anadyr

My Journey

Blog Post created by anadyr on Nov 9, 2017

It was just a small, cellophane-sealed package of Lucky Strike cigarettes placed on the airline’s gleaming china plate. There was silverware, a folded linen napkin, the formal place setting. The stewardess guided me to my seat, at the window, over the wing.  My tie felt tight around my collar. I was sweating.  I heaved my travel bag in the webbed shelf above. The sputter and gasping of piston engines, first the left, then the right stopped conversation.  I stared out the window, gripping the seat.  I fought tears.

 

Less than an hour before I’d said my goodbyes to my parents and sister. I turned down drinks, ate little food. Twenty-seven hours later I arrived.  I still remember the furnace heat when the door of the plane opened, the intense humidity.  I was tired, excited, and apprehensive. 

 

My seatmate awoke, yawned.  “We made it,” he said and got up, a mass of wrinkled clothing.  He had slept most of the flight, drinking too many miniature bottles of whisky.

 

“Yeah, guess we did,” I said, my voice shaking.

 

“Got a ride?” He asked.

 

“Think so, hope so.”  I looked out the window, now steamed, to see if anyone was there.

 

The Guayas River was brown, muddy, hot to the touch.  I was on my way to an adventure by myself to an island off the coast.  I sat, my hand making wakes in the muddy water, thinking about the hundred other passengers, their lives, my life.  I would go back, finish high school.  Most of these people would never see high school.  Soft tunes sung in Spanish and Quechua, smells and sights of another country. A cow fell off a barge going up river.  The water was white with movement.  I heard someone mention Piranhas, the fish with teeth and a lust for meat.  I took my hand out of the muddy river, checking fingers, and put it back in my pants pocket.

 

With boys my age I walked the city streets after school.  We saw a beggar and her child.  The child was deformed.  They had their hands up asking for money.  They were filthy, sitting on a flattened cardboard box.  Flies buzzed around them.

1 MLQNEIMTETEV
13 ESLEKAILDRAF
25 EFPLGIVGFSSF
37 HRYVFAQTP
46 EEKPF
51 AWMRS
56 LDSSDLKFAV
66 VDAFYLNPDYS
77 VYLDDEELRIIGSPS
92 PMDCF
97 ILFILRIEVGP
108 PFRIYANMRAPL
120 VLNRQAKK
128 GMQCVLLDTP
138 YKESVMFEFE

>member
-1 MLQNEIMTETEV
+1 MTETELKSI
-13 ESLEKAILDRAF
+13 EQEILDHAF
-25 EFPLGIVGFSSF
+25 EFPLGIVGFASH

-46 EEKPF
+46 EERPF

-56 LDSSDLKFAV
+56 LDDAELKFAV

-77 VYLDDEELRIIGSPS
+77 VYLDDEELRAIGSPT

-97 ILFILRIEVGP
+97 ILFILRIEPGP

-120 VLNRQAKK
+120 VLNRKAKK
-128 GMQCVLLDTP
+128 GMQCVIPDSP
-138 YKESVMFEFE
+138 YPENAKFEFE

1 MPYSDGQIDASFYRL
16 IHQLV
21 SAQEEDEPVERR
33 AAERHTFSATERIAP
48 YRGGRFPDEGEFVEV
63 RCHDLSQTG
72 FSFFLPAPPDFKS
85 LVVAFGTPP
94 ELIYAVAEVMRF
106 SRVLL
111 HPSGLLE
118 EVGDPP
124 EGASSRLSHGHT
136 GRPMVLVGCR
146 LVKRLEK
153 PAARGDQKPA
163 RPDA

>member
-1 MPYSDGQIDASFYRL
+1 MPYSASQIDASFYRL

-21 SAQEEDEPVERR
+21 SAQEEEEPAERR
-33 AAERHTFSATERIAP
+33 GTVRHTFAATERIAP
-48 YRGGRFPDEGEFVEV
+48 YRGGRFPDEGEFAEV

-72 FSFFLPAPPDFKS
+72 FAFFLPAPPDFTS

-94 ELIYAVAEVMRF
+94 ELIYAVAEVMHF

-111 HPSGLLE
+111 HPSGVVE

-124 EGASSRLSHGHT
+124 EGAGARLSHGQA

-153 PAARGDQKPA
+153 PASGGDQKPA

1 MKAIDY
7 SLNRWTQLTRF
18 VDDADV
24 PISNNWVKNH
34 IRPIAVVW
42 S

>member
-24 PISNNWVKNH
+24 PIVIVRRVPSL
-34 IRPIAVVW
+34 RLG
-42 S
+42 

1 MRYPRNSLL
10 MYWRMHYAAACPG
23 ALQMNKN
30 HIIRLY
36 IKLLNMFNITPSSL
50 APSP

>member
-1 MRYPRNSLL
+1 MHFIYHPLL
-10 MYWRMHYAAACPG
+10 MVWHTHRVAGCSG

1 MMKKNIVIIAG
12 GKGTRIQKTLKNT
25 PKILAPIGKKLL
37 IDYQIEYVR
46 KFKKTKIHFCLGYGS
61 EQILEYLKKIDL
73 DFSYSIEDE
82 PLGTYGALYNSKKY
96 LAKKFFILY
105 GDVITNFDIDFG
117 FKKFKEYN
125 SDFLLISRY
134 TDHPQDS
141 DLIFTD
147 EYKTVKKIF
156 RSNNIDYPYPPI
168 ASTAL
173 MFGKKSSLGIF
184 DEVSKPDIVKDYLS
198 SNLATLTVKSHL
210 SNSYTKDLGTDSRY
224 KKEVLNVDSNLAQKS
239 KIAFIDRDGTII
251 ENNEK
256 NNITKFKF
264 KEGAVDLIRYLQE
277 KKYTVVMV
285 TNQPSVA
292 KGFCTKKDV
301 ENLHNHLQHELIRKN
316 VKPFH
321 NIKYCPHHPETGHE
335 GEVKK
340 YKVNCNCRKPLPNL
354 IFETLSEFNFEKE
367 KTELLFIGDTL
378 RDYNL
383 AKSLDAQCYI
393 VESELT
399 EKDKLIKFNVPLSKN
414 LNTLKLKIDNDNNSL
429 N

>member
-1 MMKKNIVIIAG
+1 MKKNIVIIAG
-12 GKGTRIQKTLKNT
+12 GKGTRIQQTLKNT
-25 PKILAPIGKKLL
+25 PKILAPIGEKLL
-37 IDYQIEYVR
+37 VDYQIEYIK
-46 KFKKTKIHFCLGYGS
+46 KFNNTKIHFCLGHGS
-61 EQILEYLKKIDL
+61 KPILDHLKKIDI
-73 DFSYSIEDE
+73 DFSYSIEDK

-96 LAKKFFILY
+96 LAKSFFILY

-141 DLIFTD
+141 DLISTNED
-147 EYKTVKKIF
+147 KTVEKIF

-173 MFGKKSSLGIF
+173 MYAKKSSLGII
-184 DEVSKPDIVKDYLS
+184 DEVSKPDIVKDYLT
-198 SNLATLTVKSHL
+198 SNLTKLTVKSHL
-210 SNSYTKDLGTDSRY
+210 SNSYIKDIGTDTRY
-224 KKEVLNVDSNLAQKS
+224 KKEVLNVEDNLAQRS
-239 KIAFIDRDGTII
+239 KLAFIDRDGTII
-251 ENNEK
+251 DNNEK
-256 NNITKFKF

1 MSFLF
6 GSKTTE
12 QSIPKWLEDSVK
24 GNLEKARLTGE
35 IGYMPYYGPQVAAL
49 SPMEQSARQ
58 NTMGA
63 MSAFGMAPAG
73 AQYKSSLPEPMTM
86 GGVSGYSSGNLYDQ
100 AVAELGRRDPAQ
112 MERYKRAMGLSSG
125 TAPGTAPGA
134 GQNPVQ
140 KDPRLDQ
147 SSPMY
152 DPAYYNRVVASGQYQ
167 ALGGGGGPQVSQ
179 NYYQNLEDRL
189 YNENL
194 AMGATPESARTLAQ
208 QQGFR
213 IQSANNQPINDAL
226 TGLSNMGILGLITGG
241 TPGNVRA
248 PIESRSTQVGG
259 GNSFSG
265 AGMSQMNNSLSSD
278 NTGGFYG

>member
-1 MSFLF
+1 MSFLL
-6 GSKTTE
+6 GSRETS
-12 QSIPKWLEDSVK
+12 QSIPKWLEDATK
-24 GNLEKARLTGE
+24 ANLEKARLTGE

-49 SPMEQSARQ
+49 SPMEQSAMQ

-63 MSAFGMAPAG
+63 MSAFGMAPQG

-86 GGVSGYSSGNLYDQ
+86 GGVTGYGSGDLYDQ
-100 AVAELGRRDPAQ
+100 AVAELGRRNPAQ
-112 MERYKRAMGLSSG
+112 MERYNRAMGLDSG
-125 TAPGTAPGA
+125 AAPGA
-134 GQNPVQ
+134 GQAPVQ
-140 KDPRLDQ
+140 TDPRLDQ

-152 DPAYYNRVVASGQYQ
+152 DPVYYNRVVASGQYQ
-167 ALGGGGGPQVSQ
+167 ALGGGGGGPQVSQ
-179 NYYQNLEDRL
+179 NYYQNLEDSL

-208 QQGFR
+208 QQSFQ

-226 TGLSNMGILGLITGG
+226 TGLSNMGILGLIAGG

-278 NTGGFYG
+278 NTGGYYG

“Don’t give her anything, these people do that to their kids just for pity!” My friend Pincho says.

 

I walked on.  Played tennis with the other rich kids at the club.  Armed guards kept us safe. The boys wanted to learn English swear words.  I knew a few but they wanted more.  We spoke in low voices.

 

Uncle Nelson was going to the airport.  The maids were excited, even the family’s parrot was agitated.  Nelson was a physician, a man of intelligence and education, about 40.  He and his wife lived with us in our large apartment.  He opened his desk, pulled out a revolver, loaded it, then put it in his waistband. “Politics,” he said with a wink.

 

I was trying to fall asleep.  The heat, even at midnight, hung heavy in the air.  I strained to make out a dark moving shadow going left to right on the ceiling.  I called for my adopted mother. 

 

“Don’t worry,” she said in her best, slowest Spanish, “It’s only a bird-eating spider.  They won’t bother you, unless you’re a bird.”  She laughed. I did not sleep that night. bes.jpg

 

I wrote home a lot.  Wrote President Kennedy, told him about the things I saw.  Got a letter from the U.S. Counsel in town telling me the president appreciated my concern.  My parents wrote too.  Asking about me, my health. I had malaria, but that's another story.

 

Maria lived next door.  She was 19, I was 16.  We had a true, formal courtship. Her mother always nearby.  I asked permission to speak with Maria.  Mother hovered in the next room.  Her parents probably saw Maria’s American citizenship, I saw only her. She spoke no English, I knew about twenty words in Spanish   She was a secretary; I was a high school student.  We were in love.  She did not come to the airport to see me go.  She cried for days before I left.  I missed her for a long while.  I still have her picture.

 

Just a couple dozen faded color slides I never look at anymore.  Other memories sandwiched between the covers of a red plastic- jacketed high school yearbook.  Friendships made, dropped after a few years. Another language learned, now spoken haltingly, infrequently.

 

Fifty-five years come and gone.  A lifetime. A journey.


Outcomes